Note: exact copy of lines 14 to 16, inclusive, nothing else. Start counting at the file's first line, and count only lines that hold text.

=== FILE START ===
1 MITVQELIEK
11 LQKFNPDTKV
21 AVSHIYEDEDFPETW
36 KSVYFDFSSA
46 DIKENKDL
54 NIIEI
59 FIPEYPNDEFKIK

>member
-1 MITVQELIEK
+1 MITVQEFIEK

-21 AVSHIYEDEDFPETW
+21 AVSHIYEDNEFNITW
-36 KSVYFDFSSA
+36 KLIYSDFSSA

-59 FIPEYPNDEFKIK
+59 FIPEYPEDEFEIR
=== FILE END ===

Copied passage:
+36 KLIYSDFSSA

-59 FIPEYPNDEFKIK
+59 FIPEYPEDEFEIR